said, handing both of them baskets. “At most we’ll only have nine people in front of us.”
“Everyone, when you’re done getting your books, you’re free for the day. Dinner begins at 5:30 at the dining hall, so just remember to bring your ID with you. We begin again tomorrow at 9 a.m., Darrow Hall.” The young woman waved with her clipboard and left the store, as the students began milling around.
“Let’s see how much books are,” Kelsey said.
“Don’t let me forget my fleece,” Jessica replied.
“I’ll see you in a minute,” Dylan said. He was looking at a Darrow Law School case for his iPhone.
Kelsey and Jessica walked to the books. They passed students browsing through shirts, notebooks, and the small Legal Nutshell selection.
“Are you going to buy any nutshells?” Jessica asked, referring to the small books which gave a simple overview of many legal subjects.
“Probably,” Kelsey said. “Maybe we can split them.”
“Sounds good,” Jessica said. They walked to the almost-empty book section.
“Why isn’t anyone here?” Jessica asked.
“Buying them last. Books are heavy so no one wants to drag them around the store.”
“True. Okay, what’s the damage?” Jessica said, picking up one of the textbooks. “Heavy,” she noted. She glanced at the back. “Oh, no way!” she said.
“What?” Kelsey asked, glancing over her shoulder.
“Two hundred and fifty dollars! And this is only one of the two books we need for Civil Procedure.”
“You must be kidding,” Kelsey said in disbelief.
“I wish I was, Kels.” Jessica said, passing the book to her. Kelsey looked at the sticker in amazement. If every book was this much, she’d be looking at $1500 for the semester, $4500 for the school year.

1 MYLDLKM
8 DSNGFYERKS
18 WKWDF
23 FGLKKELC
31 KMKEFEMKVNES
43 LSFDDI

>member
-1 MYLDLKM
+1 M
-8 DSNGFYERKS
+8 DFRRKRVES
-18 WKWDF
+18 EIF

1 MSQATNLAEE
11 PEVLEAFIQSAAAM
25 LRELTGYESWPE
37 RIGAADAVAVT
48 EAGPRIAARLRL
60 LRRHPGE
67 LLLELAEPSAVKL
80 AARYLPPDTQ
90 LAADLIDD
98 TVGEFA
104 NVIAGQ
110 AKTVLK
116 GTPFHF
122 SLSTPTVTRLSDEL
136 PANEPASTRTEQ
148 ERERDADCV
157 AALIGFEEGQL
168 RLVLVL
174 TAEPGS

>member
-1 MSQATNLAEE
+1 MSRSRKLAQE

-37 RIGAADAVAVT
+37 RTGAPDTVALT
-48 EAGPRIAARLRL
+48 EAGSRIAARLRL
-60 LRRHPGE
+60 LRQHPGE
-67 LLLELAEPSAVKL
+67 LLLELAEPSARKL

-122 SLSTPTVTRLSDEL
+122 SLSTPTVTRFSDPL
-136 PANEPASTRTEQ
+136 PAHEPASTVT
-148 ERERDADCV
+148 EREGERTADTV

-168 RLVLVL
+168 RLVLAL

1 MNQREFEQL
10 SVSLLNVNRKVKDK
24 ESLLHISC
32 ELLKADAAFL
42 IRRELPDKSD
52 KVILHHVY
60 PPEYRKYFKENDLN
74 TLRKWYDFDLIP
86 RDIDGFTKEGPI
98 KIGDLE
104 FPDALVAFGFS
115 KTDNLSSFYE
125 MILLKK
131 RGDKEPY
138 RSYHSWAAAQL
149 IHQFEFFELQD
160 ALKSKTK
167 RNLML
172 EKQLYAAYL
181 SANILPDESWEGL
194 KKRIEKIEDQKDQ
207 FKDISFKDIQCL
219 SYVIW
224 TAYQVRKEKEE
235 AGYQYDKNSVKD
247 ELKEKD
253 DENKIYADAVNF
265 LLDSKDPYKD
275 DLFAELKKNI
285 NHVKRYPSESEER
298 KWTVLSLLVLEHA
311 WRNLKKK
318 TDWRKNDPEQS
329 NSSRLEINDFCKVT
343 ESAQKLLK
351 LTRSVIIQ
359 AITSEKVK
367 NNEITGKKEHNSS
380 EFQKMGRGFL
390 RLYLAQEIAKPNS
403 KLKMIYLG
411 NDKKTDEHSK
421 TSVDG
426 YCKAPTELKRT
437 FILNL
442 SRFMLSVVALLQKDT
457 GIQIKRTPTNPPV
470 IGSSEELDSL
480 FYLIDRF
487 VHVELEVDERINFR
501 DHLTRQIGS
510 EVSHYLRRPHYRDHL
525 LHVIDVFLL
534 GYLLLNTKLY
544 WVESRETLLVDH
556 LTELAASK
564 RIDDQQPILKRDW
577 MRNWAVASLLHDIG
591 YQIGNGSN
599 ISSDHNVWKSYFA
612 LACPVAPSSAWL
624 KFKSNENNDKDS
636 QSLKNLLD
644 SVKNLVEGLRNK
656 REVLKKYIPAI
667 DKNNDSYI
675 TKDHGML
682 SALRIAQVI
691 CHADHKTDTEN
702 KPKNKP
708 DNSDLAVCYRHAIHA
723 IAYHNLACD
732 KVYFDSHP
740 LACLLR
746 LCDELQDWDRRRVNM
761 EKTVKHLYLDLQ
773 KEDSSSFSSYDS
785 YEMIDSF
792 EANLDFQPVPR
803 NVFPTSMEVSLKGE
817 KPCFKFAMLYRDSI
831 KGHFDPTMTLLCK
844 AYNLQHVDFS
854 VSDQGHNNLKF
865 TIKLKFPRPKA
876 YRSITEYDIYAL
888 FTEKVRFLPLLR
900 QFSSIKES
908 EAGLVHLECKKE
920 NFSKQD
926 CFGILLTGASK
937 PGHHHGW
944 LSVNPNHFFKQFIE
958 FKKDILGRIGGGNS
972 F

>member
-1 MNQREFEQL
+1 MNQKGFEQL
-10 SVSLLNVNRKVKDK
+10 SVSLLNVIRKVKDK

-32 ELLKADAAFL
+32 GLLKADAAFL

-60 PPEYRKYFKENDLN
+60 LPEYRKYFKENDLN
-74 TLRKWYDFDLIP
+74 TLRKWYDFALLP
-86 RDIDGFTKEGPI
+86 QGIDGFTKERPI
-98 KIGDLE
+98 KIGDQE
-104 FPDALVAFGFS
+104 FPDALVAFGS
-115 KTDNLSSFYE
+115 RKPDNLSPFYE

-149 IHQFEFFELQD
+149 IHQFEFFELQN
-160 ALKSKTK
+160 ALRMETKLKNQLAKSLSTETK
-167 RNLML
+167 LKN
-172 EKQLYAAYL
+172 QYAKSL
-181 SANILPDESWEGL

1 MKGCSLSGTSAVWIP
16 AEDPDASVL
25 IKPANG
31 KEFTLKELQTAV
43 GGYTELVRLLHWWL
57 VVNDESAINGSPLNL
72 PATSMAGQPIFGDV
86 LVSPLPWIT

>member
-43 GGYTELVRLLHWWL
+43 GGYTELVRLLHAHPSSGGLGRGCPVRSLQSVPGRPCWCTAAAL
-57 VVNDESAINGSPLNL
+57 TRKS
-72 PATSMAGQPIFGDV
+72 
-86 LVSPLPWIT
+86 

“You two need one of these,” Matthew said, pushing past them and flashing his gold card. He picked up the books for Civil Procedure.
“Need any help, girls?” his friend asked them.
“Sticker shock, Brandon,” Matthew said.
“You’re not in junior college any more, ladies. You’re playing with the big boys.”
Ignoring the boys, Jessica flipped her hair and turned to Kelsey. “No way. That’s it,” Jessica said. “I’m renting mine from Amazon.”
“They might be marked up,” Kelsey said doubtfully.
“I don’t care. They don’t sell used books here, so I don’t have a choice. No way am I spending $1500.” Kelsey nodded in agreement. $1500 would clean her out for the semester as well.
“Let’s write down the names and editions and head back. I don’t want anyone else getting them before we do.” Jessica pulled two pens out of her purse and she and Kelsey flipped over their schedules. They wrote down the books they needed.
“Right,” Jessica said. “Super quick.” The girls headed over to the apparel section and Jessica located a navy blue fleece jacket.
“Fifty bucks,” Jessica said in relief as she looked at the price tag. “At least I can afford something around here.” The girls headed for the cashier line, where only one student was in front of them. Dylan walked over.
“Where are your books?” he asked.
“Tell you later,” Jessica said. She slid her jacket to the now-free cashier and pulled out her ID. The cashier slid the ID through the register and handed Jessica her receipt.
“Thanks,” Jessica said, picking up her jacket in surprise. “No bag?” she asked Kelsey on her way out. Kelsey shook her head.
“You’re in Seattle. We’re environmentally friendly around here.”
Jessica laughed as she ripped the tags off of the jacket. “I’m looking forward to this,” she said, giving the jacket a hug. Kelsey laughed. She had already logged into Amazon and was looking for the Civ Pro book.
“Don’t you rent the last one,” Jessica pouted as they walked across the quad.